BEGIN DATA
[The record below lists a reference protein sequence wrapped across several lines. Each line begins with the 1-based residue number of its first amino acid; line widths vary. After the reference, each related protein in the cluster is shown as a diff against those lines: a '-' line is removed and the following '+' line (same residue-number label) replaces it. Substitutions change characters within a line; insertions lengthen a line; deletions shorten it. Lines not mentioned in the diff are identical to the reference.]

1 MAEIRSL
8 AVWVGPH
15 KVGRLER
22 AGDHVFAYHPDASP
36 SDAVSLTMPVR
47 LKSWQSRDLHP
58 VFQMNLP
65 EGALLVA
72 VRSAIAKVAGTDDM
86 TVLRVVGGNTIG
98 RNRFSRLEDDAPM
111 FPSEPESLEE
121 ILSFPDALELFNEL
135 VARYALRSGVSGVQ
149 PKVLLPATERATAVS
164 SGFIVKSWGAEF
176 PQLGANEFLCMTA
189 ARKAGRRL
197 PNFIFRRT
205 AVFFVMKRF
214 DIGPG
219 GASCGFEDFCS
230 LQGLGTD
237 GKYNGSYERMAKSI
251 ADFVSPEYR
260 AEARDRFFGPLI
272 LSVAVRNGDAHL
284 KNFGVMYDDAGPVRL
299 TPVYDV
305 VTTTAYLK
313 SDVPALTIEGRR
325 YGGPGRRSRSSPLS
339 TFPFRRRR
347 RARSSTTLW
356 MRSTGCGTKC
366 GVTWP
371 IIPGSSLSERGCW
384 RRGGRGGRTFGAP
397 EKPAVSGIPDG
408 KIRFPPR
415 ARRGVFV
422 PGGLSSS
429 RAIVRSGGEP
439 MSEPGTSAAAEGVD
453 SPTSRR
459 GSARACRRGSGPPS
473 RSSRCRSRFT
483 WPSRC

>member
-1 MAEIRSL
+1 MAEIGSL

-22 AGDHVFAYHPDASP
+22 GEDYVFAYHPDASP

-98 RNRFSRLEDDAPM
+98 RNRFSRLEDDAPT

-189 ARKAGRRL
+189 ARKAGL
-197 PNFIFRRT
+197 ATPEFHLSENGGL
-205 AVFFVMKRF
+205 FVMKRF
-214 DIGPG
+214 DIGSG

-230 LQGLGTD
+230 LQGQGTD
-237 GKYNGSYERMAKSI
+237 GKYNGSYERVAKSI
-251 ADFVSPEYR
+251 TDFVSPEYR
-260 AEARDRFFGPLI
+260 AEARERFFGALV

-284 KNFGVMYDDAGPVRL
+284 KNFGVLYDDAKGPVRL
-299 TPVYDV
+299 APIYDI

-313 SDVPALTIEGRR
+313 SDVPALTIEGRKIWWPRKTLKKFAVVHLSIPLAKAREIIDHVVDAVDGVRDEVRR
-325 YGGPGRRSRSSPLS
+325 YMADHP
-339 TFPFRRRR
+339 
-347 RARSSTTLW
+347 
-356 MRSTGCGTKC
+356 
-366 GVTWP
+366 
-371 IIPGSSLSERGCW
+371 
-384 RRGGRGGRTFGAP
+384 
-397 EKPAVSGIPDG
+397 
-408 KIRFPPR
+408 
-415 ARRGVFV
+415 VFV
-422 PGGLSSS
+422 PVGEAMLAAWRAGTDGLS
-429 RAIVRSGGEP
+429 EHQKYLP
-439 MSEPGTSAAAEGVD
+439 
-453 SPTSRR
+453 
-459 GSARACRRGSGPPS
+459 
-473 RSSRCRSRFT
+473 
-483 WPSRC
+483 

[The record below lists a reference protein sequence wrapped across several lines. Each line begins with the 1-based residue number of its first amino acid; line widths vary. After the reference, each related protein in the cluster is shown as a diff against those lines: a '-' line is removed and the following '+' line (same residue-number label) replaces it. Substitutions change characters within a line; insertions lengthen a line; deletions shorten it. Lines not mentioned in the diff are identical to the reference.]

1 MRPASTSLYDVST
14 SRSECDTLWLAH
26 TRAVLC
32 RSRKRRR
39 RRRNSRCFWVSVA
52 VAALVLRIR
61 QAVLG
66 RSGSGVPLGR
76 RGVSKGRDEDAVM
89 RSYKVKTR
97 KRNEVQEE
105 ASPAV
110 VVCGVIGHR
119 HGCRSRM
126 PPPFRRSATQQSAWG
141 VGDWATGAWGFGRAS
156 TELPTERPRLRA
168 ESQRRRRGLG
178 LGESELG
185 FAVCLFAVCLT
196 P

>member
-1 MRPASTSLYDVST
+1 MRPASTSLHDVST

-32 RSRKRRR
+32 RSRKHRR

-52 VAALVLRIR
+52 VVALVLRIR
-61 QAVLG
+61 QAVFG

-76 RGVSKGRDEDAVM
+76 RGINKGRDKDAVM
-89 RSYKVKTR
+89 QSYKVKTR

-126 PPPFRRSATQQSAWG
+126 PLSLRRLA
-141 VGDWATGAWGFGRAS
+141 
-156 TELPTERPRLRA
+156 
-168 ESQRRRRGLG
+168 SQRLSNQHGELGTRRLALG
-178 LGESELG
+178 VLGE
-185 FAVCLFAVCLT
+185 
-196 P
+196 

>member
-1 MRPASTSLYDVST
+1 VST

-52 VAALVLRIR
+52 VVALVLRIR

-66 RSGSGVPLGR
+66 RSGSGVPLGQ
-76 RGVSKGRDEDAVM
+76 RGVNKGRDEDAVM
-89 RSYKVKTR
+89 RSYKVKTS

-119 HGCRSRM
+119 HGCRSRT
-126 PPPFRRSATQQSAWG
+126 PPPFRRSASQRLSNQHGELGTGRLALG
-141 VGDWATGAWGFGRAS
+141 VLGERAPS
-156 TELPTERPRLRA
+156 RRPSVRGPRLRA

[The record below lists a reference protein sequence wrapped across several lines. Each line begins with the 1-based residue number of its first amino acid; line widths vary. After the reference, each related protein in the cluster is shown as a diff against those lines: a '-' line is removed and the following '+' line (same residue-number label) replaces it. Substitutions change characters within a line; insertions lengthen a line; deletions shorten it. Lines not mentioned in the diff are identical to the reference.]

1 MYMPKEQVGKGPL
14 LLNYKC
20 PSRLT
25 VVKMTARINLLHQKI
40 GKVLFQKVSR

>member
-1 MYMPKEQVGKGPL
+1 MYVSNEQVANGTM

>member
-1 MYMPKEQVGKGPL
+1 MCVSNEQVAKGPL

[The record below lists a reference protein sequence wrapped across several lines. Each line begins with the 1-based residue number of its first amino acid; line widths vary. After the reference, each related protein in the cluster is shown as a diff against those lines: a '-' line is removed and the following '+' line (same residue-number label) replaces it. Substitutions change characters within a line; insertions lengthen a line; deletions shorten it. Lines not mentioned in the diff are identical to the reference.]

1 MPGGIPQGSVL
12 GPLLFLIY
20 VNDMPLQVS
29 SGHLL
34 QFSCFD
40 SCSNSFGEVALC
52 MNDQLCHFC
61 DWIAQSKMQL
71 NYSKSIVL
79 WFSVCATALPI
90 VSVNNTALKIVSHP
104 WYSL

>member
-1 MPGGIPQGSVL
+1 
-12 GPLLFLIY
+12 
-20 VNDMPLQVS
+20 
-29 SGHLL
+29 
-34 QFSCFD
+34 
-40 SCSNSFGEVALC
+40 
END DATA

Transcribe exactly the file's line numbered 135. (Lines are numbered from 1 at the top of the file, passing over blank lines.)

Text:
>member